Some ideas could also be considered nonsensical and ridiculous especially taking the side of a particularist, by thinking that there could be answers to the first set of questions and would, therefore, work out the answers to the second pair of questions. Clearly, Chisholm brings out very obvious flaws as it has been shown earlier. We may get it right, therefore, by asserting that in order to know, apparently, there is no need to know that one knows, much less to know that one knows what one knows. There are lots of things that quite obviously, one knows to be true. This means that if one reports the things one sees, hears and feels, chances of the report being correct are very high. One of the most important criterions states that it is more reasonable to trust one’s senses than distrusting them. Whether one has experienced hallucinations and illusions, the best thing to do when everything else seems alright is to accept faithfully the testimony of the senses. If one remembers to have been brainwashed, drugged or hypnotized, then one should have doubts on what he/she sees, feels or hears.
Moreover, it is now clear from the argument that as far as the problem of the criterion is concerned, the most important thing to note is very clear. This is the assertion that when formulating the principles, one will easily proceed as Aristotle did when he formulated his rules of syllogism. This formulation agrees with Cardinal Mercier’s take on the problem. Mercier indicated that if there was any knowledge in the world that bore the mark of the truth, and if the intellect has a way of differentiating between the truth and falsehood, shortly put, if there is any given criterion of truth, then it should dully satisfy the following three conditions. First, it should be internal. This arises from the assertion that there is no rule of truth or any reason whose source is an external authority that can serve as an ultimate criterion that the mind cannot achieve to certainty until it has found within itself a convincing reason for adhering to the testimony of such an authority.
Secondly, the given criterion must be immediate. For the sake of surety, a given certainty may rest upon many diverse reasons, some of which are most likely to be subordinate to others. However, to avoid an infinite regress, one must find a ground of assent that tends to presuppose no other. This is called an immediate criterion of certitude. Thirdly, the criterion should be objective.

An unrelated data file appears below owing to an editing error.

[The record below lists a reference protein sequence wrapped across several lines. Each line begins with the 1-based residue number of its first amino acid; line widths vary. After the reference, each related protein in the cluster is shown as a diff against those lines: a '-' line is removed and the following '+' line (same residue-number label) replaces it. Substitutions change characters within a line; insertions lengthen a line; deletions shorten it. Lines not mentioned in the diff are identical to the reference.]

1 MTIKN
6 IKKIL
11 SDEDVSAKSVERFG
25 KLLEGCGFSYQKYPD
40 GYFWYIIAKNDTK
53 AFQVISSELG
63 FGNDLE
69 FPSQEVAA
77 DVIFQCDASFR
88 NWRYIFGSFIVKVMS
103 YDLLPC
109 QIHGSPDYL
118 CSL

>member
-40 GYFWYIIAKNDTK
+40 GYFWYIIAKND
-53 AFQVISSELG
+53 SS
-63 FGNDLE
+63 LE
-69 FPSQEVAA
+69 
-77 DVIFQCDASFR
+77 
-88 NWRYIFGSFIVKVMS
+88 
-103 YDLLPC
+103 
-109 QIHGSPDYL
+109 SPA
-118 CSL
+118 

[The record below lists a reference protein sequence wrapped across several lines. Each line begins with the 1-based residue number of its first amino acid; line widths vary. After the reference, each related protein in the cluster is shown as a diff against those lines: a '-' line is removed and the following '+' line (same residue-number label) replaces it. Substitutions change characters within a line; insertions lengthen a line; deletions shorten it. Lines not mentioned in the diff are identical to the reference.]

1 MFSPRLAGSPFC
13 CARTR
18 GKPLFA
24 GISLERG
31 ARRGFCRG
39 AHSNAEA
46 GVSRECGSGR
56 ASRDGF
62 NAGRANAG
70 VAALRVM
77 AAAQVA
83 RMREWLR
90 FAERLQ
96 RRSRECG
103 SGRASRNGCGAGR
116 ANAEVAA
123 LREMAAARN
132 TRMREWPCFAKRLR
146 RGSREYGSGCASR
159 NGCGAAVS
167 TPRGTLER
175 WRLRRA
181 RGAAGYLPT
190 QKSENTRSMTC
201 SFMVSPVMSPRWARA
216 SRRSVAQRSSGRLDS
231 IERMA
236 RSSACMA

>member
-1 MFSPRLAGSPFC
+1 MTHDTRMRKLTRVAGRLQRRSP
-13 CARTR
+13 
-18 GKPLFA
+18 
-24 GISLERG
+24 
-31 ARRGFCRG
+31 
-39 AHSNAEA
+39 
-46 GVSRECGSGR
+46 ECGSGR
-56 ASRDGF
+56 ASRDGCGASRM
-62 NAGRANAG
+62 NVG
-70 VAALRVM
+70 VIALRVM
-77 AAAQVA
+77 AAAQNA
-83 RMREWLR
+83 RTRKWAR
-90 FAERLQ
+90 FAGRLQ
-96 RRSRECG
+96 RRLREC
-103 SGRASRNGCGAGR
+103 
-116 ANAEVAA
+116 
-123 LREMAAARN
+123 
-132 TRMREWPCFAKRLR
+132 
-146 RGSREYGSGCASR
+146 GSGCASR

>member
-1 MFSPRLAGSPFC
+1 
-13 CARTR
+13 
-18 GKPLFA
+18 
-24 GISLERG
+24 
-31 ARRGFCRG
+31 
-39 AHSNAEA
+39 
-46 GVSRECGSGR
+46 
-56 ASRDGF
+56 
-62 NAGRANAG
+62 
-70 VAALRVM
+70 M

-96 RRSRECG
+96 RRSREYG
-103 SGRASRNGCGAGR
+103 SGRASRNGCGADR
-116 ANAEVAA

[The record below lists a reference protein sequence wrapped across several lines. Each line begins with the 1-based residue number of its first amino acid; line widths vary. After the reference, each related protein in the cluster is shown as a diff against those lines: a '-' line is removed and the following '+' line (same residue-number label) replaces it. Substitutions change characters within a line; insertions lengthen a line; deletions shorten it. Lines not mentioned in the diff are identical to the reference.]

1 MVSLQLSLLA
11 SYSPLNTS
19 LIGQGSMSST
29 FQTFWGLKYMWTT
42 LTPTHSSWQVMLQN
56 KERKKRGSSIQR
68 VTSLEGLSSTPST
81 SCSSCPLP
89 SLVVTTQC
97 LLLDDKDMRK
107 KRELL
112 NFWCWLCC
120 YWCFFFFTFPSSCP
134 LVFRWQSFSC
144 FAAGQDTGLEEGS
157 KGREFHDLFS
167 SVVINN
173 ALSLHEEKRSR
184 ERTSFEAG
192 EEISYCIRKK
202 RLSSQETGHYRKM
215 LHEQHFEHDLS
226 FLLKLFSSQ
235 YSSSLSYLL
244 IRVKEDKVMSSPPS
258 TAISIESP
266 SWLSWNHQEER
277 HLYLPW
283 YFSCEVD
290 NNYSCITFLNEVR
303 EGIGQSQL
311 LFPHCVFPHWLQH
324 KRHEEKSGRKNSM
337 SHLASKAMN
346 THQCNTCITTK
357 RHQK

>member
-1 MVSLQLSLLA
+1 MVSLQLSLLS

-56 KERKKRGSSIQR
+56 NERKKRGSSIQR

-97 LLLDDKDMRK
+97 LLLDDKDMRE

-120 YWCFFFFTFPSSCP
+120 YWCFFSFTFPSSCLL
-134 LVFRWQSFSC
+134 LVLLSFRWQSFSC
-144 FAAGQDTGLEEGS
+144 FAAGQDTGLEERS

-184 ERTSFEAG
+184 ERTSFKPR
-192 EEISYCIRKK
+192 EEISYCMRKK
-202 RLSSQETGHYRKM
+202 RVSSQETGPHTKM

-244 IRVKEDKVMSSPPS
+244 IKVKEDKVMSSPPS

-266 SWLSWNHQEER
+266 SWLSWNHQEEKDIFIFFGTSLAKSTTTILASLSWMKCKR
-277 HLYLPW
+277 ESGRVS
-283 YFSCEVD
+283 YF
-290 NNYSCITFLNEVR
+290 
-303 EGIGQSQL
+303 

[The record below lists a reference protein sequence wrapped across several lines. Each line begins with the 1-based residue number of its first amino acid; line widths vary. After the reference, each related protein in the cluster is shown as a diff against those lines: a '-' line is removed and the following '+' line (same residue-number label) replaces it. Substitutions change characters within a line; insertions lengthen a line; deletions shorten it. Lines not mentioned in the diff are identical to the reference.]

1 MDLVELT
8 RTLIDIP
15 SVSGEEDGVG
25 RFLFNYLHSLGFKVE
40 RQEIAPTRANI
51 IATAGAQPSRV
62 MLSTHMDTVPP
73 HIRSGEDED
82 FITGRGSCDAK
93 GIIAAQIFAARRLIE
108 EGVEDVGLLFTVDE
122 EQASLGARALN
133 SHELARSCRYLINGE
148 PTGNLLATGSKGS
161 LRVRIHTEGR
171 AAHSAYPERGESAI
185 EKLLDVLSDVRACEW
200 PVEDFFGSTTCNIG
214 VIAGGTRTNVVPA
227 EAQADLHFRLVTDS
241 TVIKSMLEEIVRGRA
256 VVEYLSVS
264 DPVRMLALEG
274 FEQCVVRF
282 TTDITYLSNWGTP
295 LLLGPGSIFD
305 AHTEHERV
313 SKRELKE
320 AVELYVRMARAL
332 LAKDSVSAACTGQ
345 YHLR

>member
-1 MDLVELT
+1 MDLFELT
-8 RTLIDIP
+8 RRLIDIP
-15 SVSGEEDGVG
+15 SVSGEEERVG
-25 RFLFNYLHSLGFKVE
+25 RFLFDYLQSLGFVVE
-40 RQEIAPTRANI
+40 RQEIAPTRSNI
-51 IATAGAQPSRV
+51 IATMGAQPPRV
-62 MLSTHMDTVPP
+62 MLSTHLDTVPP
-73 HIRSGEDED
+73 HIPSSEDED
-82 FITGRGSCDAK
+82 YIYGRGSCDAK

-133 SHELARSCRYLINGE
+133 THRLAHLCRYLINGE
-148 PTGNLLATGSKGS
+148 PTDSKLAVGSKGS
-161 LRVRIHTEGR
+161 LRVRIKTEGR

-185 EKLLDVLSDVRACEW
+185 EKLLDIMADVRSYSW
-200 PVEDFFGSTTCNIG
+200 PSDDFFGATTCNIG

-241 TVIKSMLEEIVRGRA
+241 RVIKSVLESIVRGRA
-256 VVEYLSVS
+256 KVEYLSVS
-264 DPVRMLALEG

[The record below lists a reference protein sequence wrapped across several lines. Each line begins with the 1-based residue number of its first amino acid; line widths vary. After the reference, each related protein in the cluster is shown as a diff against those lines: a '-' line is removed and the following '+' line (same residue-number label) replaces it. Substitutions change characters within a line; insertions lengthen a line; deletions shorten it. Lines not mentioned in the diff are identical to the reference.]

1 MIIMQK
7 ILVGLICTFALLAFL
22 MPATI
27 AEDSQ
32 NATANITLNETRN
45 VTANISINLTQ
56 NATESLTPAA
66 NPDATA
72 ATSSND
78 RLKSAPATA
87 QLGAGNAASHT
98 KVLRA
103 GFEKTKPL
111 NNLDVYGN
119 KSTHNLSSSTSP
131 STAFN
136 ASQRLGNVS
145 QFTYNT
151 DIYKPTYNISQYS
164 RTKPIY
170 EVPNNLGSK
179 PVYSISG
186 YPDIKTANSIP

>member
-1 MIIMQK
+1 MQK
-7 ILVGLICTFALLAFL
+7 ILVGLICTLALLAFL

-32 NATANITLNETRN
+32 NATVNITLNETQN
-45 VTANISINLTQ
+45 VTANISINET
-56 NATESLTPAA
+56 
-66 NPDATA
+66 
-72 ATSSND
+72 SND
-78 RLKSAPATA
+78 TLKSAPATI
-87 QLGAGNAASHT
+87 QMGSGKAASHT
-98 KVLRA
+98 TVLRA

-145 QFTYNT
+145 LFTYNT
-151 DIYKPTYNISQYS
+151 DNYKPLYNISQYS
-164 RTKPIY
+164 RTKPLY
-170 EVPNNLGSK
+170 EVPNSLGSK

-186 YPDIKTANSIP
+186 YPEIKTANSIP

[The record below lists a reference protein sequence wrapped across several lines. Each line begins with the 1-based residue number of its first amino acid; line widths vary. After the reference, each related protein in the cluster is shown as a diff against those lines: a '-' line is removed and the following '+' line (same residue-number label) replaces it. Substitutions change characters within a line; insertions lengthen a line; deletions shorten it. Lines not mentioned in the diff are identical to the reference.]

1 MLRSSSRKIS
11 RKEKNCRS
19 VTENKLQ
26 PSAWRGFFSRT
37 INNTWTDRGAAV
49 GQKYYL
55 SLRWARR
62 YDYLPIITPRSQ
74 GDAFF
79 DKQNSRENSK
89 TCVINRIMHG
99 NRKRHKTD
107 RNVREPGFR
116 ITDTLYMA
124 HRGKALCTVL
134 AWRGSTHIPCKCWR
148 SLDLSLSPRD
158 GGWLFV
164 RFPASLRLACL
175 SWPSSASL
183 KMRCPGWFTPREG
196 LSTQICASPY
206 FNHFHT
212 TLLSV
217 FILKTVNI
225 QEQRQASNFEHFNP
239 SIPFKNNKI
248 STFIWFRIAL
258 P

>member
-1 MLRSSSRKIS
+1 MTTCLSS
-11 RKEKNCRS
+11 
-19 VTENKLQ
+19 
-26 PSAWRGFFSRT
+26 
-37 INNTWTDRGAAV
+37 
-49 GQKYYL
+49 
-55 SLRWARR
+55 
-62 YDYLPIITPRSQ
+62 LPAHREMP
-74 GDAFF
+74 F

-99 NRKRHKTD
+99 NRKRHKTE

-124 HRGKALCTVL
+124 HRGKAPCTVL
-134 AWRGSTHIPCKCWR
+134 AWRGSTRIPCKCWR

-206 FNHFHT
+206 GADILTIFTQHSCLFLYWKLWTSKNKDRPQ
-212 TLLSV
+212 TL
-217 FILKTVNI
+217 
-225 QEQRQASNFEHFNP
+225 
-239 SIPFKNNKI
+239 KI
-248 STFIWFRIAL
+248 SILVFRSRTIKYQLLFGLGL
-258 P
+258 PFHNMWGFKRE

This is because the ultimate purpose for believing cannot be a merely prejudiced state of the thinking subject. Apparently, a man is aware that he cannot reflect upon his own psychological states so as to control them. The realization of possessing this ability does not give him the right to be sure, until he has made use of it. Moreover, the ultimate ground of certitude cannot consist in any way to a subjective feeling. However, it can only be found in that which objectively gives out this feeling and is therefore adequate to reason.
In conclusion, the problem of the criterion arguably is one of the most difficult of all the philosophical problems. This means that one has not begun to philosophize until such a time one is faced with this problem. Consequently, one realizes how unappealing each of the possible solutions comes out to be. No wonder, the various arguments propagated by various philosophers have flaws that need to be explored. Methodists, as opposed to Particularists, as explored above, present a classic example on how erroneously, this problem can be confusing. Therefore, this prehistoric dilemma of the diallelus, the crisis of the wheel or the ferocious circle, calls for very clear procedures for distinguishing appearances that are true from those contain falsehood.